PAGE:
“Look at the open source example in Linux and Wikipedia,” he says. “People are giving their time completely free of charge to do challenging work. That’s strange economic behaviour. Why are they doing it? It’s overwhelmingly clear: challenge and mastery, along with making a contribution. That’s it.”
The final piece in the intrinsic motivation puzzle is what Pink refers to as purpose, or the need to feel part of something greater than ourselves.
“More and more organisations want to have some kind of transcendent purpose; partly because it makes coming to work better and partly because that’s the way to attract better talent,” he says. “What we’re seeing now in some ways is that when the profit motive becomes unmoored from the purpose motive, bad things happen. We are purpose maximisers, not only profit maximisers.”
The Missing Link
While cash may no longer be king in the battle for your team’s hearts and minds, extrinsic rewards certainly still have a role to play. When integrated with strong intrinsic motivation and personalised to fit the needs of individuals, monetary rewards can be a powerful added extra.
“Taking a holistic view of rewards is something that we would advocate,” says Abusah. “You need to be very clear about the desired outcomes before you start, and also recognise that we are talking about human beings that are driven by different things, both intrinsically and extrinsically. Actually think about whether one size fits all.”
“Many effective reward programs for sales forces have both monetary and non-monetary components,” agrees David Heazlett, principal at HR and financial consultancy, Mercer. “More and more we are finding that people are prepared to take a more holistic view and understand how they fit together.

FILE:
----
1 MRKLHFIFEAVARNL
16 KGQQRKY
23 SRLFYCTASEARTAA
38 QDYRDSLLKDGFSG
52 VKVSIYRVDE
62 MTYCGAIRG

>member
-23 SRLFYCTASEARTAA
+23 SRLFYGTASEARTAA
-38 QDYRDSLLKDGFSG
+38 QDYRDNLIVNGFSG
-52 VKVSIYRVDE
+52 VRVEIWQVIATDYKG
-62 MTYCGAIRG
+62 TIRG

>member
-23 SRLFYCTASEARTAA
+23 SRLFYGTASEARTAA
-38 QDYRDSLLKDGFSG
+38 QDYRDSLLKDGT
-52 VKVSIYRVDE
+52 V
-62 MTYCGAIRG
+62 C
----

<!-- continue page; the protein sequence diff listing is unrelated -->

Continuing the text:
“Undertake some ‘employee sensing’ to understand what is most valued by your sales force and why,” he says. “This may be different for different parts of your sales force. That is, compare [what motivates] your 22-year-old out-bound sales rep based in a call centre, with your 40-year-old key account manager.”
The key mind-shift here is not thinking of your rewards program as the lone dangling carrot that keeps your team showing up for work, but as a way to boost the motivation of a sales team intrinsically driven by an autonomous workplace that provides the opportunity for mastery while fulfilling the purpose motive.
Achieving optimal, lasting motivation is about understanding and embracing the human element, says Pink. “The big take-away here is if we start treating people like they’re people and get past this ideology of carrots and sticks, I think we can actually build organisations and work lives that make us better off.”